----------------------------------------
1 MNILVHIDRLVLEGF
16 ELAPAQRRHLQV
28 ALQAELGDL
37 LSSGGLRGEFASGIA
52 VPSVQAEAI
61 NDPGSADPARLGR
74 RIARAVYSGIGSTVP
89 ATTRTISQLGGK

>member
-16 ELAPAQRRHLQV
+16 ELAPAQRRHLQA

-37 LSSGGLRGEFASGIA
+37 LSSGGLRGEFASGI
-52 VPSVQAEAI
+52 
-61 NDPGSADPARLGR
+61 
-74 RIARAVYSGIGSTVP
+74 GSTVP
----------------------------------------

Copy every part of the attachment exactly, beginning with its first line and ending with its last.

1 MNILVHIDRLVLEGF
16 ELAPAQRRHLQV
28 ALQAELGDL
37 LSSGGLRGEFASGIA
52 VPSVQAEAI
61 NDPGSADPARLGR
74 RIARAVYSGIGSTVP
89 ATTRTISQLGGK

>member
-16 ELAPAQRRHLQV
+16 ELAPAQRRHLQA

-37 LSSGGLRGEFASGIA
+37 LSSGGLRGEFASGI
-52 VPSVQAEAI
+52 
-61 NDPGSADPARLGR
+61 
-74 RIARAVYSGIGSTVP
+74 GSTVP